The only word used by charities that discourages donors

According to a new study, people would rather spend their money on a charitable cause than just donate to it.

You might be wondering: what’s the difference? The answer is control.

The researchers found that donors feel like they have more control over their giving when they are told that they are actively spending their money for an important cause, rather than donating their money.

“The word ‘give’ can have a more negative connotation than ‘spend’ for donors. “Giving” highlights how you are separated from your money, which is unattractive,” said Selin Malkocstudy co-author and associate professor of marketing at Ohio State University Fisher College of Commerce.

“But ‘spending your money’ has a different connotation – it implies that you are still part of the money you provide to the charity.”

The findings were part of a larger study that looked at how donors felt about giving their time rather than their money to nonprofits. More than 2,700 people participated in seven related studies. The research was co-authored by John Costello of the University of Notre Dame and published online recently in the Consumer Research Journal.

Overall, the study found that people prefer to donate their time to nonprofits over their money because they feel more personal control over how their time is used, according to Malkoc.

“It is not possible to separate ourselves from our time, as we can from our money,” she said. “When you give of your time, it is always part of you. You are still living it.

The problem is that nonprofits generally prefer financial donations to time donations, she said. This new research suggests a way for charities to make giving money more attractive, by giving donors a sense of having more control over how their financial donations are used.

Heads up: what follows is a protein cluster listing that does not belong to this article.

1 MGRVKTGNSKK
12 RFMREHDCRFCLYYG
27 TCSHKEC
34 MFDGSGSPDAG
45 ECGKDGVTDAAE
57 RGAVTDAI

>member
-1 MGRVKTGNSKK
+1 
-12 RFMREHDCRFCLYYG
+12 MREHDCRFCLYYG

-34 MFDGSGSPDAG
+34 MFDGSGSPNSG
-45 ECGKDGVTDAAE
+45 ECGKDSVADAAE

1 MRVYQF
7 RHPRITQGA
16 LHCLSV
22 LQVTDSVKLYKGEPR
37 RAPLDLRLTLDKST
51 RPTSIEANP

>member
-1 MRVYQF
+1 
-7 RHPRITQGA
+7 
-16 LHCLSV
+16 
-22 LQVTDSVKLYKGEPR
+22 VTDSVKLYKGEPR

One of them is to use the language used by charities in appeals for donations.

In one study, online participants read an article about a COVID-19 fundraiser and asked to imagine giving or spending time or money to benefit healthcare workers who needed life support equipment. Individual protection.

Participants were asked how much they would be willing to donate in dollars or hours to help with fundraising.

Those approached for a financial donation offered more than twice as much when asked to “spend” their money ($94) than when asked to “donate” their money ($40).

And here’s why: Participants were asked several questions that measured how much control they would feel over their donations. The results showed that people who were asked to spend their money said they felt more in control than those who were asked to give their money away.

“Our findings suggest that charities should be asking people to spend their money on them, not giving it to them,” Malkoc said.

The importance of control was demonstrated in another study in which researchers told participants about an opportunity to donate time or money to a children’s hospital. But in this case, some participants were told that they would have control over how their volunteer time or donated money would be used.

When given control, people were almost equally interested in giving, whether it was time or money.

“If nonprofits gave more control over how donations are spent, or made donors feel like they were spending their money rather than giving it away, that might alleviate some of the disconnect that people feel about financial donations.”

The researchers took into account a variety of other factors that could have affected the results, but consistently found that people wanted to feel in control of how their time or money was used, Malkoc said.

Findings on how language affects people’s willingness to help have implications beyond simple charitable donations.

“Friends and family are more likely to want to help us with their time than their money,” Malkoc said.

“For most people, time is very valuable, in some cases more valuable than money. But when it comes to sharing the resource with others, they are more willing to give time (than money) because they feel in control of how it is used.

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